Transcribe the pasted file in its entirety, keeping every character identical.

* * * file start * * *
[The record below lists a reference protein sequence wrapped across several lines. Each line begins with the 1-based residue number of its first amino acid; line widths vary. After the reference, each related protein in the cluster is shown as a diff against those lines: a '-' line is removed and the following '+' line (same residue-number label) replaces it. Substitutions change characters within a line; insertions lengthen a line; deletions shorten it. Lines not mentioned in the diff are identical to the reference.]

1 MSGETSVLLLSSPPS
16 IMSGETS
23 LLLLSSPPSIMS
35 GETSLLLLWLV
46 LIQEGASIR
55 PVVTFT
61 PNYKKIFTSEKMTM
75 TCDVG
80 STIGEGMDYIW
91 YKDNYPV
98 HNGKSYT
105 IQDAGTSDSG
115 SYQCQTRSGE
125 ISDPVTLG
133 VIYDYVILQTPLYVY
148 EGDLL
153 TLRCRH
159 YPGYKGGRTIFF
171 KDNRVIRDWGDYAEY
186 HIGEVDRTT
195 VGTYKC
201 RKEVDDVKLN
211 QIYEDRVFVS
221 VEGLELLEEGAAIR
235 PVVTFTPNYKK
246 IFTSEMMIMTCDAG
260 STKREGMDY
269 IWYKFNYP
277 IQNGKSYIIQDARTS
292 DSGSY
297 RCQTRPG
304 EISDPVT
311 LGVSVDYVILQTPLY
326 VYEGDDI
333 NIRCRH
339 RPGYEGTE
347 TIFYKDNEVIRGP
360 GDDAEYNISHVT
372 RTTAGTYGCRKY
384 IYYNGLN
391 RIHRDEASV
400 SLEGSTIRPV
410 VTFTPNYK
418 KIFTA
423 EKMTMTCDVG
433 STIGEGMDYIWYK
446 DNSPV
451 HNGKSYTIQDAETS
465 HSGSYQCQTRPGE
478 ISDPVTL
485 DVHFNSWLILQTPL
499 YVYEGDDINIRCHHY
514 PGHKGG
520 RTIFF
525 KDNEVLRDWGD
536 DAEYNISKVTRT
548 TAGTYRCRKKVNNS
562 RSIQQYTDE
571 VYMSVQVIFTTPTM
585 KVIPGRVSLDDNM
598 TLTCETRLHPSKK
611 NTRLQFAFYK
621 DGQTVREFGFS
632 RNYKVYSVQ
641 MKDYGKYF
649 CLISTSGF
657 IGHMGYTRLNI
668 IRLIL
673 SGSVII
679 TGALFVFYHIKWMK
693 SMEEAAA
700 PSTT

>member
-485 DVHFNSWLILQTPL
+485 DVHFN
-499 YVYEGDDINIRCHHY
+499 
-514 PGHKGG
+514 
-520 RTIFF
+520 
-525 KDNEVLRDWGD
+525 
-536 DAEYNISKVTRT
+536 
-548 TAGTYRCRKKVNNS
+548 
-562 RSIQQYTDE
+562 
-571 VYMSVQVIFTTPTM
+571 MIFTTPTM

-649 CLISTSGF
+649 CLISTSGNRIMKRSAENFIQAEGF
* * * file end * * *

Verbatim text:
[The record below lists a reference protein sequence wrapped across several lines. Each line begins with the 1-based residue number of its first amino acid; line widths vary. After the reference, each related protein in the cluster is shown as a diff against those lines: a '-' line is removed and the following '+' line (same residue-number label) replaces it. Substitutions change characters within a line; insertions lengthen a line; deletions shorten it. Lines not mentioned in the diff are identical to the reference.]

1 MSGETSVLLLSSPPS
16 IMSGETS
23 LLLLSSPPSIMS
35 GETSLLLLWLV
46 LIQEGASIR
55 PVVTFT
61 PNYKKIFTSEKMTM
75 TCDVG
80 STIGEGMDYIW
91 YKDNYPV
98 HNGKSYT
105 IQDAGTSDSG
115 SYQCQTRSGE
125 ISDPVTLG
133 VIYDYVILQTPLYVY
148 EGDLL
153 TLRCRH
159 YPGYKGGRTIFF
171 KDNRVIRDWGDYAEY
186 HIGEVDRTT
195 VGTYKC
201 RKEVDDVKLN
211 QIYEDRVFVS
221 VEGLELLEEGAAIR
235 PVVTFTPNYKK
246 IFTSEMMIMTCDAG
260 STKREGMDY
269 IWYKFNYP
277 IQNGKSYIIQDARTS
292 DSGSY
297 RCQTRPG
304 EISDPVT
311 LGVSVDYVILQTPLY
326 VYEGDDI
333 NIRCRH
339 RPGYEGTE
347 TIFYKDNEVIRGP
360 GDDAEYNISHVT
372 RTTAGTYGCRKY
384 IYYNGLN
391 RIHRDEASV
400 SLEGSTIRPV
410 VTFTPNYK
418 KIFTA
423 EKMTMTCDVG
433 STIGEGMDYIWYK
446 DNSPV
451 HNGKSYTIQDAETS
465 HSGSYQCQTRPGE
478 ISDPVTL
485 DVHFNSWLILQTPL
499 YVYEGDDINIRCHHY
514 PGHKGG
520 RTIFF
525 KDNEVLRDWGD
536 DAEYNISKVTRT
548 TAGTYRCRKKVNNS
562 RSIQQYTDE
571 VYMSVQVIFTTPTM
585 KVIPGRVSLDDNM
598 TLTCETRLHPSKK
611 NTRLQFAFYK
621 DGQTVREFGFS
632 RNYKVYSVQ
641 MKDYGKYF
649 CLISTSGF
657 IGHMGYTRLNI
668 IRLIL
673 SGSVII
679 TGALFVFYHIKWMK
693 SMEEAAA
700 PSTT

>member
-485 DVHFNSWLILQTPL
+485 DVHFN
-499 YVYEGDDINIRCHHY
+499 
-514 PGHKGG
+514 
-520 RTIFF
+520 
-525 KDNEVLRDWGD
+525 
-536 DAEYNISKVTRT
+536 
-548 TAGTYRCRKKVNNS
+548 
-562 RSIQQYTDE
+562 
-571 VYMSVQVIFTTPTM
+571 MIFTTPTM

-649 CLISTSGF
+649 CLISTSGNRIMKRSAENFIQAEGF